04 May

Daily Watch – Budget still in limbo, Subsidy payments still on

  • The committees set up by the National Assembly and the Presidency to rework the 2016 budget has been unable to work out answers to the issues that made President Buhari reject the budget in the first place. To get over the issues, key ministers in the administration have joined a select group of lawmakers to try to resolve all the knotty issues surrounding the budget. The two parties held series of meetings in the Office of the Budget and National Planning Minister, Udoma Udoma and later moved to the Guest House of the Speaker of the House of Representatives, Yakubu Dogara, all in a bid to sort out the areas that have prevented the President from assenting to the appropriation bill thus far. However, a common position on all the issues tabled for consideration has yet to be reached.
  • The CBN has released the Purchasing Managers Index for April, which indicated further decline in economic activities across the country during the month. The report showed that both the manufacturing and non-manufacturing sectors of the economy suffered a decline in the level of activities during the month. According to the report, production levels, new orders, employment and raw materials inventory declined in the manufacturing sector, while business activities, new orders and employment declined in the non-manufacturing sector. The Manufacturing PMI dropped to 43.7 percent in April 2016, compared to 45.9 percent in March. This implies that the manufacturing sector declined at a faster rate during the review period. Of the sixteen manufacturing sub-sectors, twelve recorded decline in the review month in the following order: furniture & related products; paper products; primary metal; electrical equipment; computer & electronic products; printing & related support activities; fabricated metal products; plastics & rubber products; textile, apparel, leather & footwear; petroleum & coal products; chemical & pharmaceutical products and food, beverage & tobacco products. The remaining four sub-sectors however recorded expansion in the following order: appliances & components; cement; non-metallic mineral products and transportation equipment. The composite PMI for the non-manufacturing sector recorded a decline for the fourth consecutive month. The index dropped to 44.3 percent from the 45.4 points registered in March. Of the eighteen non-manufacturing sub-sectors, sixteen declined in April in the following order: accommodation & food services; agriculture; arts, entertainment & recreation; construction; educational services; electricity, gas, steam and air conditioning supply; finance & insurance; health care & social assistance; information & communication; management of companies; professional, scientific, & technical services; public administration; real estate rental & leasing; repair, maintenance/washing of motor vehicles and transportation & warehousing; utilities. The remaining two sub-sectors recorded growth in April in the order: wholesale/retail trade and water supply, sewage & waste management.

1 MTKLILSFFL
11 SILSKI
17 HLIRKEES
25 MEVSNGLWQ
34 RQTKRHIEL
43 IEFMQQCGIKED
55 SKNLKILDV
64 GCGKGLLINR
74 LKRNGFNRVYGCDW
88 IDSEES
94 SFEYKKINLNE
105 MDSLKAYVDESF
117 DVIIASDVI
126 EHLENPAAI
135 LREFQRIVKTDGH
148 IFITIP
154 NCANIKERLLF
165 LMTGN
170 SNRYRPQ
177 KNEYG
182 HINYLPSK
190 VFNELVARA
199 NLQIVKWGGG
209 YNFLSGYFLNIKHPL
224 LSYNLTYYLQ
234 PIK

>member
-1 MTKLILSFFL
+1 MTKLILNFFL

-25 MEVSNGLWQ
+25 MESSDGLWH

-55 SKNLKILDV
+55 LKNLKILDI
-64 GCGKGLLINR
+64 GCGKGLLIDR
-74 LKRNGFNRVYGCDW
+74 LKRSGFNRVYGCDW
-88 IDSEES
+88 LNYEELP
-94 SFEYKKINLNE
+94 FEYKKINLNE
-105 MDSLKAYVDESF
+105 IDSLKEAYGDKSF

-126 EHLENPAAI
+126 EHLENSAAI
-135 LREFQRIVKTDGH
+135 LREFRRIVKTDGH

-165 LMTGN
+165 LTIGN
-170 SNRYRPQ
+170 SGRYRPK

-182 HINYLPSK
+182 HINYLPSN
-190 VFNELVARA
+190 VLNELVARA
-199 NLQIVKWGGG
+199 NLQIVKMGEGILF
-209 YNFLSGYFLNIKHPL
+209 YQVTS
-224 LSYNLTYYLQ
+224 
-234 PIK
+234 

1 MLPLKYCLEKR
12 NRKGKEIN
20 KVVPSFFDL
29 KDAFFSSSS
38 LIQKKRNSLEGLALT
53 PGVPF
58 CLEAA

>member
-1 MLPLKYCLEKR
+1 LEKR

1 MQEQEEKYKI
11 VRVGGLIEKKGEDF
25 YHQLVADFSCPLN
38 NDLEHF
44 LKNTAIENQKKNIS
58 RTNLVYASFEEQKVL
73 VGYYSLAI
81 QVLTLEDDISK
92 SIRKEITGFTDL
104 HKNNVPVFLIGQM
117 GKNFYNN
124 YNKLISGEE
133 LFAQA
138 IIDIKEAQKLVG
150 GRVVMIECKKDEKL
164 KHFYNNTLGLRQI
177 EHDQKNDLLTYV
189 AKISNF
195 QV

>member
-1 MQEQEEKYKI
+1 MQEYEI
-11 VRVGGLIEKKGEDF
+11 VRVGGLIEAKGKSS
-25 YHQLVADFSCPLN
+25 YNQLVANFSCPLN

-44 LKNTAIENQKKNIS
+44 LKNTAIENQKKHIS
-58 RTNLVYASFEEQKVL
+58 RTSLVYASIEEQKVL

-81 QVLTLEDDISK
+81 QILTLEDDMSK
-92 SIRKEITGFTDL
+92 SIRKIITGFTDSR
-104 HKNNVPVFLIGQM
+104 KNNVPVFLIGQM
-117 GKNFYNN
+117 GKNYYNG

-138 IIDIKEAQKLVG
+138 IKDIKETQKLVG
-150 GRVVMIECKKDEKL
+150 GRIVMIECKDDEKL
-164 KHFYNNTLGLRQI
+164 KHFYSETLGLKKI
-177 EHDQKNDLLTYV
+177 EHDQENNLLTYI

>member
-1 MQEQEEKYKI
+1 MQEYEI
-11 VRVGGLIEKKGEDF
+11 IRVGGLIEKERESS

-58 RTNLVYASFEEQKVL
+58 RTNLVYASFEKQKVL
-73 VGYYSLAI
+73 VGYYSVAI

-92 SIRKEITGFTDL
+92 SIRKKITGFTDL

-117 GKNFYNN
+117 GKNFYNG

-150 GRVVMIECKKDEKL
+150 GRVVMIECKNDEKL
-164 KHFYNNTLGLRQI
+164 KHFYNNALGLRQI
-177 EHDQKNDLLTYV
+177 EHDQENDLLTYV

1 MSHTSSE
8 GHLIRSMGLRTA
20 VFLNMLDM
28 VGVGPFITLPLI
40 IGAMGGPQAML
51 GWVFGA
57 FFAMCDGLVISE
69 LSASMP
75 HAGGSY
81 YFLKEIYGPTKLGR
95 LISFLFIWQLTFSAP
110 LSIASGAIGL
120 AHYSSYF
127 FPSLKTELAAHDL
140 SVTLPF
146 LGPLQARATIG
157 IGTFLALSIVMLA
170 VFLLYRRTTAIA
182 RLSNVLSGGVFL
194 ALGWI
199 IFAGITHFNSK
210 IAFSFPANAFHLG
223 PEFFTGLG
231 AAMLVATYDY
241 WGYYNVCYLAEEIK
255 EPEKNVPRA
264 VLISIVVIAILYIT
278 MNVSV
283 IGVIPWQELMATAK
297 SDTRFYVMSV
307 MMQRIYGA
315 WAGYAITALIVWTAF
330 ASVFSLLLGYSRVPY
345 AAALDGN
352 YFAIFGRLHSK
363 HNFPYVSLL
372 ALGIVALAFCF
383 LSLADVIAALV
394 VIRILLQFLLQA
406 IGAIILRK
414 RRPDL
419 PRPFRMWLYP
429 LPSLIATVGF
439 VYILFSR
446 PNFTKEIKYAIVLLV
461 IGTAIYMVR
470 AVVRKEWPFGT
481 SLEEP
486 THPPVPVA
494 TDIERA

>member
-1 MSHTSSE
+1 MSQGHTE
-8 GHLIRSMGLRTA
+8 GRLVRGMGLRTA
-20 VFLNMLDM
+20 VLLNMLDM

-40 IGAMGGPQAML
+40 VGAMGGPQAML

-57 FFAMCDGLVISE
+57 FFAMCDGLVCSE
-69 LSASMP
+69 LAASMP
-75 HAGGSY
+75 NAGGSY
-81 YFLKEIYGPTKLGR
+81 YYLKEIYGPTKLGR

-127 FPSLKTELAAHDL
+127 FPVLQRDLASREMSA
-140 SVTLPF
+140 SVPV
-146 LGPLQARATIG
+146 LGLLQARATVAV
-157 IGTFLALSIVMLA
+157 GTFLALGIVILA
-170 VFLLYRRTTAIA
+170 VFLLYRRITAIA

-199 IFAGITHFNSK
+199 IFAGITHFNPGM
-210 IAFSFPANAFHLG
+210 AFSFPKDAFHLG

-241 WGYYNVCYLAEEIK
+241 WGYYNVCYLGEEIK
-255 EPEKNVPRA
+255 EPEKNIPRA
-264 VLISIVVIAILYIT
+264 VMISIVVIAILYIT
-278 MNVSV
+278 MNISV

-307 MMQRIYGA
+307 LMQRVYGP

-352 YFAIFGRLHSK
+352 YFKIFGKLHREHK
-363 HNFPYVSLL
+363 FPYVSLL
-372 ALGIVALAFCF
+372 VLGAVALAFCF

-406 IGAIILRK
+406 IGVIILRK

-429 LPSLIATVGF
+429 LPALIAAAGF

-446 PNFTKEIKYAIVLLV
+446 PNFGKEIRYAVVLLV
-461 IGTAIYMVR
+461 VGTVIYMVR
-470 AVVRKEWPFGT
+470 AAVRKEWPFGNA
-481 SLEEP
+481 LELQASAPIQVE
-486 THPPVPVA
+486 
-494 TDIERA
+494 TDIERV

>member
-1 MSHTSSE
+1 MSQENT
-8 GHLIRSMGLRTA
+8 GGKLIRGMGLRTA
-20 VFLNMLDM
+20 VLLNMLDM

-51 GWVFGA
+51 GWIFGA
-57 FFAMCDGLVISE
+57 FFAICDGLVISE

• Nigeria will pay a subsidy on petrol from the recoveries made in the first quarter of 2016. The latest PPPRA template showed that between January and March, the country was able to save about N10 billion as a result of selling petrol above the expected open market price. According to the new template, the expected open market price of petrol has risen to N99.38 per litre for independent and major oil marketers and N98.62 per litre for NNPC retail outlets. It added that the expected open market price was the actual price of the product without subsidy and was based on the current exchange rate of N197 to a dollar. At the current price of N86 per litre at NNPC retail outlets, the FG was paying N12.62 per litre as subsidy on petrol and N12.88 per litre as subsidy for other oil marketers’ price of N86.50. A breakdown of the template revealed that for NNPC retail outlets and independent and major oil marketers, the Landing Cost of petrol imported into the country was N84.32 and N85.08 per litre respectively. the distribution margin, which include retailers, transportation, bridging fund and dealers margin, among others, stood at N14.30 for both the NNPC and other marketers.